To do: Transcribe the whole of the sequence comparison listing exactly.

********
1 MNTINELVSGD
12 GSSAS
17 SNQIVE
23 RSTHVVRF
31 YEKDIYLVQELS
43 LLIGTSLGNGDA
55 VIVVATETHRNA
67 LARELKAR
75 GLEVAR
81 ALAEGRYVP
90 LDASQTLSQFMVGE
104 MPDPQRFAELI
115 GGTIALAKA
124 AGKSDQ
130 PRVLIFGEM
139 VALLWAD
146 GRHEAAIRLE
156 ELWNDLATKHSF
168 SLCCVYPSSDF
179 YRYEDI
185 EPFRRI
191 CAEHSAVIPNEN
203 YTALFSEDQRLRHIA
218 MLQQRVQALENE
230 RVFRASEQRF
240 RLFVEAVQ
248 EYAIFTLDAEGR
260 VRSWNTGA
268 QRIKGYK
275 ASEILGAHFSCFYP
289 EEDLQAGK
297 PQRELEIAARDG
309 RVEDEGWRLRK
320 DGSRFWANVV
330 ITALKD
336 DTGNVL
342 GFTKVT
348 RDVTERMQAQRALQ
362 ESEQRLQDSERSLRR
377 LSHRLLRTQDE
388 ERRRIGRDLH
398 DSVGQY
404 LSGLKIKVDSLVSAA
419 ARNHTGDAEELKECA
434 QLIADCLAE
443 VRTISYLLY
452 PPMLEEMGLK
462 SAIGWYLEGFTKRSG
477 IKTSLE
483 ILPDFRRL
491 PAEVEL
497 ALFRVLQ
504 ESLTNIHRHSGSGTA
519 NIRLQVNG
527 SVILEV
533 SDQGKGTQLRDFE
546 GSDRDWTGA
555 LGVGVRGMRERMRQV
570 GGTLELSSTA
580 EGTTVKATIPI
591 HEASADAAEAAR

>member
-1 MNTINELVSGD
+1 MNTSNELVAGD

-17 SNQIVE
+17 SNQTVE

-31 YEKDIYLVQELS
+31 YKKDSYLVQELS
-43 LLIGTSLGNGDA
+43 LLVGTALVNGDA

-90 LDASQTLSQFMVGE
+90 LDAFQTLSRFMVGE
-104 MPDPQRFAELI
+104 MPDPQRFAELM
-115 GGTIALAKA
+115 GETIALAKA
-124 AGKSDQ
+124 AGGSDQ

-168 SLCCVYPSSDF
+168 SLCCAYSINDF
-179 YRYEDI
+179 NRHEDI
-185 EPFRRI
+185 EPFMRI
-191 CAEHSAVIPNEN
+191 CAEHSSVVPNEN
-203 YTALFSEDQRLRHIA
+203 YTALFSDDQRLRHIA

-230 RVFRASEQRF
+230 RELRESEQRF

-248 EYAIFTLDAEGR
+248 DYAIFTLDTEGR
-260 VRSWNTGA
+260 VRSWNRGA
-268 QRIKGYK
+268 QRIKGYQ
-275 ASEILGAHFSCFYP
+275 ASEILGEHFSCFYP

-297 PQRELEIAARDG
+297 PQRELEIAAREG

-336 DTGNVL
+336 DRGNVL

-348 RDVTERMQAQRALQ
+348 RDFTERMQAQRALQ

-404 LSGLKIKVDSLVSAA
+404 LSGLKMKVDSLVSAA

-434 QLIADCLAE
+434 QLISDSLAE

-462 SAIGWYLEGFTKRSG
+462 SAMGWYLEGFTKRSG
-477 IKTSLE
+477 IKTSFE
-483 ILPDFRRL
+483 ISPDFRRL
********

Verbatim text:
1 MNTINELVSGD
12 GSSAS
17 SNQIVE
23 RSTHVVRF
31 YEKDIYLVQELS
43 LLIGTSLGNGDA
55 VIVVATETHRNA
67 LARELKAR
75 GLEVAR
81 ALAEGRYVP
90 LDASQTLSQFMVGE
104 MPDPQRFAELI
115 GGTIALAKA
124 AGKSDQ
130 PRVLIFGEM
139 VALLWAD
146 GRHEAAIRLE
156 ELWNDLATKHSF
168 SLCCVYPSSDF
179 YRYEDI
185 EPFRRI
191 CAEHSAVIPNEN
203 YTALFSEDQRLRHIA
218 MLQQRVQALENE
230 RVFRASEQRF
240 RLFVEAVQ
248 EYAIFTLDAEGR
260 VRSWNTGA
268 QRIKGYK
275 ASEILGAHFSCFYP
289 EEDLQAGK
297 PQRELEIAARDG
309 RVEDEGWRLRK
320 DGSRFWANVV
330 ITALKD
336 DTGNVL
342 GFTKVT
348 RDVTERMQAQRALQ
362 ESEQRLQDSERSLRR
377 LSHRLLRTQDE
388 ERRRIGRDLH
398 DSVGQY
404 LSGLKIKVDSLVSAA
419 ARNHTGDAEELKECA
434 QLIADCLAE
443 VRTISYLLY
452 PPMLEEMGLK
462 SAIGWYLEGFTKRSG
477 IKTSLE
483 ILPDFRRL
491 PAEVEL
497 ALFRVLQ
504 ESLTNIHRHSGSGTA
519 NIRLQVNG
527 SVILEV
533 SDQGKGTQLRDFE
546 GSDRDWTGA
555 LGVGVRGMRERMRQV
570 GGTLELSSTA
580 EGTTVKATIPI
591 HEASADAAEAAR

>member
-1 MNTINELVSGD
+1 MNTSNELVAGD

-17 SNQIVE
+17 SNQTVE

-31 YEKDIYLVQELS
+31 YKKDSYLVQELS
-43 LLIGTSLGNGDA
+43 LLVGTALVNGDA

-90 LDASQTLSQFMVGE
+90 LDAFQTLSRFMVGE
-104 MPDPQRFAELI
+104 MPDPQRFAELM
-115 GGTIALAKA
+115 GETIALAKA
-124 AGKSDQ
+124 AGGSDQ

-168 SLCCVYPSSDF
+168 SLCCAYSINDF
-179 YRYEDI
+179 NRHEDI
-185 EPFRRI
+185 EPFMRI
-191 CAEHSAVIPNEN
+191 CAEHSSVVPNEN
-203 YTALFSEDQRLRHIA
+203 YTALFSDDQRLRHIA

-230 RVFRASEQRF
+230 RELRESEQRF

-248 EYAIFTLDAEGR
+248 DYAIFTLDTEGR
-260 VRSWNTGA
+260 VRSWNRGA
-268 QRIKGYK
+268 QRIKGYQ
-275 ASEILGAHFSCFYP
+275 ASEILGEHFSCFYP

-297 PQRELEIAARDG
+297 PQRELEIAAREG

-336 DTGNVL
+336 DRGNVL

-348 RDVTERMQAQRALQ
+348 RDFTERMQAQRALQ

-404 LSGLKIKVDSLVSAA
+404 LSGLKMKVDSLVSAA

-434 QLIADCLAE
+434 QLISDSLAE

-462 SAIGWYLEGFTKRSG
+462 SAMGWYLEGFTKRSG
-477 IKTSLE
+477 IKTSFE
-483 ILPDFRRL
+483 ISPDFRRL